Luján introduced similar legislation last year to provide a permanent reauthorization of the contracting process. After working with the Natural Resources Committee and his Republican colleagues, Luján is introducing an updated version with a 10-year reauthorization that has earned bipartisan support. Stewardship End Result Contracting promotes sustainable natural resource management practices in a broad range of activities that improve land conditions including fire fuels reduction and forest thinning projects to help protect forests from wildfires. As an added benefit to local communities, stewardship contracting encourages a closer working relationship between rural communities and federal agencies by promoting economic development through contract opportunities.
New Mexico Telegram the New Independent Non-Corporate News Website
New Mexico Telegram, an independent, non-corporate news website run by a native New Mexican needs your help.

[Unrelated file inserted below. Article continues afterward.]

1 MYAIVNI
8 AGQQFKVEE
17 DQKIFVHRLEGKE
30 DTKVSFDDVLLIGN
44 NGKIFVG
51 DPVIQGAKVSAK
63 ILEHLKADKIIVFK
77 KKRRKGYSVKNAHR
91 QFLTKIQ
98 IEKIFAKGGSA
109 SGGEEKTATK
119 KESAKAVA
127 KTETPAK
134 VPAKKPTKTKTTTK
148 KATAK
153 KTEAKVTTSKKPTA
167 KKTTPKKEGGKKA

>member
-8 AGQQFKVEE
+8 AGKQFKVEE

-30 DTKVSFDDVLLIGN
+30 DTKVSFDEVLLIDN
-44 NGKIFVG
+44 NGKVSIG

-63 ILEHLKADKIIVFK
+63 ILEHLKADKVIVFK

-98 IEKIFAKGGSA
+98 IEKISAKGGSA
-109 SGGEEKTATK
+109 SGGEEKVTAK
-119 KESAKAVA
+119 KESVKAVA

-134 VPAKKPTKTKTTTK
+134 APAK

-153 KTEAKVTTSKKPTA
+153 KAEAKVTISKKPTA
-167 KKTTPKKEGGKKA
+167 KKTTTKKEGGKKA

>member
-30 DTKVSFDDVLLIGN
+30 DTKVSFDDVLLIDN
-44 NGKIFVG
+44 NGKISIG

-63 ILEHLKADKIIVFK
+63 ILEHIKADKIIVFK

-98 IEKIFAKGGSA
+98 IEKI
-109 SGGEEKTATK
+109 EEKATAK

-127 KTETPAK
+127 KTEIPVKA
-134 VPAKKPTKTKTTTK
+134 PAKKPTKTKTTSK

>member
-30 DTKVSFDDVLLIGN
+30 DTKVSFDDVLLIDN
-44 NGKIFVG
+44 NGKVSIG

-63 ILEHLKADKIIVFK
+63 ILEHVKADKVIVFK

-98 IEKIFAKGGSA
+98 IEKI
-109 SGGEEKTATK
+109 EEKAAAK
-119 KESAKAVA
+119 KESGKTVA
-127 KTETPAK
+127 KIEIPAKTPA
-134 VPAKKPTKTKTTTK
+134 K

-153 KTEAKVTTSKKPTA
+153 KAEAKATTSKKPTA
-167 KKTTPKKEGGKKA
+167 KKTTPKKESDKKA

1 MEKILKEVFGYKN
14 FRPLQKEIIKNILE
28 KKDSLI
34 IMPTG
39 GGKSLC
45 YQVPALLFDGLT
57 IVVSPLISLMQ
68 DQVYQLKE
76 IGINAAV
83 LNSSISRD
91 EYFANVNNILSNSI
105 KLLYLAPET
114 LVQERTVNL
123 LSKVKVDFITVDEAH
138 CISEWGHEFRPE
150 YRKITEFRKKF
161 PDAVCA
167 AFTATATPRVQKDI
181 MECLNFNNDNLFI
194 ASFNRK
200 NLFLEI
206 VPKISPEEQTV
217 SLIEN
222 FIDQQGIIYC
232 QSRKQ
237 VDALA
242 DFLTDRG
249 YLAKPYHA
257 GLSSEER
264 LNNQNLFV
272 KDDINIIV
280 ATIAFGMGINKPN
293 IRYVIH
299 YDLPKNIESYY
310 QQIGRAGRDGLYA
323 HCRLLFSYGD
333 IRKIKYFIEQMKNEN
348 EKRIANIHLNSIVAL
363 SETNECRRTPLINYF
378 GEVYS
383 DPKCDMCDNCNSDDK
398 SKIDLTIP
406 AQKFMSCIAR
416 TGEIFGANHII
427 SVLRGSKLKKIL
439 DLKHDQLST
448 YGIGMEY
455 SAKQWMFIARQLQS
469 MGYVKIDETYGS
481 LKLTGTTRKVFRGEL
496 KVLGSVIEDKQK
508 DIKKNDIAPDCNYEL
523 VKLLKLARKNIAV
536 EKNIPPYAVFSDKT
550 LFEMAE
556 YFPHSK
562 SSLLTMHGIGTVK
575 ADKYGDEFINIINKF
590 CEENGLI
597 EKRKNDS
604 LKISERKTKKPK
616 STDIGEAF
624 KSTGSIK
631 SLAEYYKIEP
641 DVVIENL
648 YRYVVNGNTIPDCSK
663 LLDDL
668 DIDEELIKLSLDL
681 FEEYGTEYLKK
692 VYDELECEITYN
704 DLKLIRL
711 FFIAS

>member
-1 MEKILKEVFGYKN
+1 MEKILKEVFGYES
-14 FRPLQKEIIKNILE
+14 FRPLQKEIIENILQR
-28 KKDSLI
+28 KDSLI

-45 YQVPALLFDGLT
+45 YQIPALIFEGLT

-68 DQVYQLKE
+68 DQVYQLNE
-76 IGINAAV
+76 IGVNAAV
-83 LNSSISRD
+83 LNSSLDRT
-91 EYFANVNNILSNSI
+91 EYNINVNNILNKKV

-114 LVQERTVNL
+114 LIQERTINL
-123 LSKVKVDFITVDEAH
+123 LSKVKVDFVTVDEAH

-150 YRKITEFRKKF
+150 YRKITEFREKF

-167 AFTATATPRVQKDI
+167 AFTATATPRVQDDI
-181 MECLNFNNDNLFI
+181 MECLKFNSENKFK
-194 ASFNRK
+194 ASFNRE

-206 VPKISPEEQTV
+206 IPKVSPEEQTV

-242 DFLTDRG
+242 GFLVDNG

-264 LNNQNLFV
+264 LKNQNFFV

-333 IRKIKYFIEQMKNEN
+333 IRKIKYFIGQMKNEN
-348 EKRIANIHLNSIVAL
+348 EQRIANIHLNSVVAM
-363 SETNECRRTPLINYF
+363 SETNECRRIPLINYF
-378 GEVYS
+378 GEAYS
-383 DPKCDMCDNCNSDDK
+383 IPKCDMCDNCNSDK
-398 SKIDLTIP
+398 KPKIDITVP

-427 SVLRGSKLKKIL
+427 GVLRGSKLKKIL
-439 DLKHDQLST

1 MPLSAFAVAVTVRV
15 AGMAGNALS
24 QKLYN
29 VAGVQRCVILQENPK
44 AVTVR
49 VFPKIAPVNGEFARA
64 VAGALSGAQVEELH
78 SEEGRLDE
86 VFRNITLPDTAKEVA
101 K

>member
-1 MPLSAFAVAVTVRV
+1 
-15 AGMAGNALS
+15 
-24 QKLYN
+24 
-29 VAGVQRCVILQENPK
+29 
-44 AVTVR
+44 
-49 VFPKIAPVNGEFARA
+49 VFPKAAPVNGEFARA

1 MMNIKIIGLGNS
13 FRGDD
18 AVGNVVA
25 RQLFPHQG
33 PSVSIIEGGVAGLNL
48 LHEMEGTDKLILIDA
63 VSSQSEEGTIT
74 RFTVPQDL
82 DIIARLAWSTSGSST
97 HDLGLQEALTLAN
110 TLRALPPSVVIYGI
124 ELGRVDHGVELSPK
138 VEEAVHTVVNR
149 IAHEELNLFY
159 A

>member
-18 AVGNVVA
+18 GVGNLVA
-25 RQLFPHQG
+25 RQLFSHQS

NM Telegram is completely funded by readers (and, eventually, advertisements). NM Telegram is also my sole job -- as you can see, donating to NM Telegram is an important part of keeping the website alive and whole.
And it is easy to do. The donation widget is on the right side of the home page and you can donate with just a few clicks -- anywhere from $10 to $250 to help an independent website with original reporting keep doing its work.
For example, I strike down anywhere from 15-30 obvious spam comments a day -- a service called Akismet can do this for $60 a year for the site. But for now it is up to me to wade through the comments and make sure these comments don't see the light of day.
In the five weeks that NM Telegram has existed, the site has featured interviews with candidates for 1st congressional district (and will feature another one next week), followed the saga of which candidates are tossed from the ballots and which candidates are allowed by the courts to stay on the primary ballot.
And in less than two months, NM Telegram will be covering the primary elections that will have major consequences on the makeup of the state legislature as well as who will go to Washington D.C. to represent the state.
The goal of raising just $5,000 by the end of June is easily doable with the readership that NM Telegram has already gained -- and with the support, NM Telegram will be able to expand its readership even further.
But to get things kicked off, I'm setting a smaller goal: get to the $500 threshold by this time next week. That is (just about) noon on the 25. With $20 already in the bank, that means a little less than $70 a day.